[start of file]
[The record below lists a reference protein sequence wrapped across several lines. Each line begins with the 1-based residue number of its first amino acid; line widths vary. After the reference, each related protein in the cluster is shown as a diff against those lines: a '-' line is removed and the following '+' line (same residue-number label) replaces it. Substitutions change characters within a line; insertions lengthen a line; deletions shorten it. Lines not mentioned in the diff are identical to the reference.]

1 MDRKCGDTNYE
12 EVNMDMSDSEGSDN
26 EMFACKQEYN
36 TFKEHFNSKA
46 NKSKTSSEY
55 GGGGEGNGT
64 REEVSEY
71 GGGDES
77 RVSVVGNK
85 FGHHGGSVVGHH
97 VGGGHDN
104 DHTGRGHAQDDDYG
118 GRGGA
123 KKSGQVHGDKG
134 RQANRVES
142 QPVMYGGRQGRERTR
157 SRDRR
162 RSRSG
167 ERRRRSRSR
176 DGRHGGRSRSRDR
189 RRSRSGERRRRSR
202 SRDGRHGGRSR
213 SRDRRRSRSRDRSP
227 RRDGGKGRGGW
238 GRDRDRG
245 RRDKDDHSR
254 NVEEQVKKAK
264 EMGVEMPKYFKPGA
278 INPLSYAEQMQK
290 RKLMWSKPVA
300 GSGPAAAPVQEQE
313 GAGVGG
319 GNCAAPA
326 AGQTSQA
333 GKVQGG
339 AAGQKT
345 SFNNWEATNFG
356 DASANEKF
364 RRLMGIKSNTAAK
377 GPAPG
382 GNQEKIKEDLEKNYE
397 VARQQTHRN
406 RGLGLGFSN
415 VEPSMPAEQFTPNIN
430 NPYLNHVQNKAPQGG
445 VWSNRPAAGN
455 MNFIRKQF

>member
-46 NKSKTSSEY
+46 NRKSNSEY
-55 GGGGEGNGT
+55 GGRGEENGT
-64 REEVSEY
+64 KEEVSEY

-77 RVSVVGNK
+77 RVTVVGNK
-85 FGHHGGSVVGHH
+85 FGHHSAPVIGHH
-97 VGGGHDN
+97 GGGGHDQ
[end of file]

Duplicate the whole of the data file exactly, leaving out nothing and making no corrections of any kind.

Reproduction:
[The record below lists a reference protein sequence wrapped across several lines. Each line begins with the 1-based residue number of its first amino acid; line widths vary. After the reference, each related protein in the cluster is shown as a diff against those lines: a '-' line is removed and the following '+' line (same residue-number label) replaces it. Substitutions change characters within a line; insertions lengthen a line; deletions shorten it. Lines not mentioned in the diff are identical to the reference.]

1 MDRKCGDTNYE
12 EVNMDMSDSEGSDN
26 EMFACKQEYN
36 TFKEHFNSKA
46 NKSKTSSEY
55 GGGGEGNGT
64 REEVSEY
71 GGGDES
77 RVSVVGNK
85 FGHHGGSVVGHH
97 VGGGHDN
104 DHTGRGHAQDDDYG
118 GRGGA
123 KKSGQVHGDKG
134 RQANRVES
142 QPVMYGGRQGRERTR
157 SRDRR
162 RSRSG
167 ERRRRSRSR
176 DGRHGGRSRSRDR
189 RRSRSGERRRRSR
202 SRDGRHGGRSR
213 SRDRRRSRSRDRSP
227 RRDGGKGRGGW
238 GRDRDRG
245 RRDKDDHSR
254 NVEEQVKKAK
264 EMGVEMPKYFKPGA
278 INPLSYAEQMQK
290 RKLMWSKPVA
300 GSGPAAAPVQEQE
313 GAGVGG
319 GNCAAPA
326 AGQTSQA
333 GKVQGG
339 AAGQKT
345 SFNNWEATNFG
356 DASANEKF
364 RRLMGIKSNTAAK
377 GPAPG
382 GNQEKIKEDLEKNYE
397 VARQQTHRN
406 RGLGLGFSN
415 VEPSMPAEQFTPNIN
430 NPYLNHVQNKAPQGG
445 VWSNRPAAGN
455 MNFIRKQF

>member
-46 NKSKTSSEY
+46 NRKSNSEY
-55 GGGGEGNGT
+55 GGRGEENGT
-64 REEVSEY
+64 KEEVSEY

-77 RVSVVGNK
+77 RVTVVGNK
-85 FGHHGGSVVGHH
+85 FGHHSAPVIGHH
-97 VGGGHDN
+97 GGGGHDQ